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How to watch NASCAR Hall of Fame induction ceremony

Dale Jarrett shares why he had an idea that Kevin Harvick would retire "sooner than later" based on conversations he had with the driver, and along with Jeff Burton, speaks to the difficulty of retiring from racing from personal experience.

The newest class of the NASCAR Hall of Fame will be inducted in a ceremony Friday night at the Charlotte (N.C.) Convention Center.

Former drivers Matt Kenseth and Hershel McGriff and former crew chief Kirk Shelmerdine are this year’s honorees. Also on the awards list is former NASCAR president and current vice chairman Mike Helton, who will receive the Landmark Award for outstanding contributions to NASCAR. The late photographer T. Taylor Warren will be honored with the Squier-Hall Media Award.

The ceremony will be broadcast live on Peacock beginning at 8 p.m. ET.

MORE: Dr. Diandra: Kevin Harvick picked the right time to retire

Activities are scheduled to begin with the arrival of participants on the red carpet at 4:30 p.m. NASCAR’s digital and social media platforms will provide coverage beginning at 4:40 p.m. The Hall of Fame induction dinner -- an invitation-only event -- will follow at 6 p.m., and the induction ceremony -- on Peacock -- will begin at 8 p.m.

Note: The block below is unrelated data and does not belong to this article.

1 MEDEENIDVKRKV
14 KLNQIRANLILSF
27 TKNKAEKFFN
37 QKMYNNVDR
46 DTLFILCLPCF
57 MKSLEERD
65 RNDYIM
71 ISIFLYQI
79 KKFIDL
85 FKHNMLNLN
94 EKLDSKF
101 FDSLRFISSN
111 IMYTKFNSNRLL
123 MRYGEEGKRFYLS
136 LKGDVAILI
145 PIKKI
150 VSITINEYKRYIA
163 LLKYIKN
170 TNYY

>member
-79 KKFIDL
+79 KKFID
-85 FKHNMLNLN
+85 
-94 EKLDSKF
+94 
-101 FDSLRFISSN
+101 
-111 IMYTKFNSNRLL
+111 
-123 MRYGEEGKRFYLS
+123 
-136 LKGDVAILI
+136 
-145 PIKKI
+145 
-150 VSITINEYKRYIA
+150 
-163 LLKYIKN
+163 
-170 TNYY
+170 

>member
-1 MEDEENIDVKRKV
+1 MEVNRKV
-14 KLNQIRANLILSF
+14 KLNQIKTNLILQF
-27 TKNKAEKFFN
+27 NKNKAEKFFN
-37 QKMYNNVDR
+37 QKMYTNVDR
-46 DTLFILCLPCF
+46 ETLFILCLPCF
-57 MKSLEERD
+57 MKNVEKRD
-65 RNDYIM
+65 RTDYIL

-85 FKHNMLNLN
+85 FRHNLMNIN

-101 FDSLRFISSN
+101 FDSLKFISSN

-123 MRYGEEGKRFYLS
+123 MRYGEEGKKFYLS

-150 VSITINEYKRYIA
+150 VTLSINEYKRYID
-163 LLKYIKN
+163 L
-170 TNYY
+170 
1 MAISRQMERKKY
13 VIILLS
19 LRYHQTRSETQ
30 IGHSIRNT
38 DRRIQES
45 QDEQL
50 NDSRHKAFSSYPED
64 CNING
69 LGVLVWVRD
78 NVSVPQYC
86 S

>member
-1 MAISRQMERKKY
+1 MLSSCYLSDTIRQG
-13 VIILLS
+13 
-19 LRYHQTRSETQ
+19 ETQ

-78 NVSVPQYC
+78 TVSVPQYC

What: NASCAR Hall of Fame Induction Ceremony

When: 8 p.m. ET

Where: Charlotte (N.C.) Convention Center

Where to watch: Peacock (

The Class of 2023 represents the sport from its earliest years (McGriff) to the years of domination by Dale Earnhardt (Shelmerdine) to the recent past (Kenseth).

The three inductees combined for 89 victories and five championships in the NASCAR Cup Series.

Kenseth drove for 20 seasons in Cup, winning the championship in 2003, the last season before the point system underwent dramatic change. He won the Rookie of the Year award in 2000 and became a steady, reliable frontrunner. He scored 39 Cup victories, winning the Daytona 500 twice. Kenseth also was successful in the Xfinity Series, winning 29 times.

Kenseth’s big break came in 1998 when he was called on to substitute for Bill Elliott and finished sixth at Dover Speedway.

McGriff, 95, is the hall’s oldest inductee. He scored four Cup wins -- all in 1954 -- after deciding to try NASCAR racing because of his meeting with NASCAR founder Bill France Sr. during the 1950 Pan-American race in Mexico. McGriff and co-driver Ray Elliott won that five-day race across Mexico.

MORE: Ty Gibbs, Noah Gragson will compete for Cup rookie title

Although McGriff, a native of Bridal Veil, Ore., elected not to run the Cup Series full-time because of business and personal commitments, he was very active in stock car racing for decades on the West Coast, winning more than 30 times in what is now the ARCA Menards Series West.

Shelmerdine was a central figure in the soaring success of the late Dale Earnhardt. He was Earnhardt’s crew chief in Richard Childress Racing’s championship seasons of 1986, 1987, 1990 and 1991. He scored 46 Cup wins and 15 poles before leaving pit row to pursue a career as a driver.

With Friday’s induction of the hall’s 13th class, hall membership will reach 61.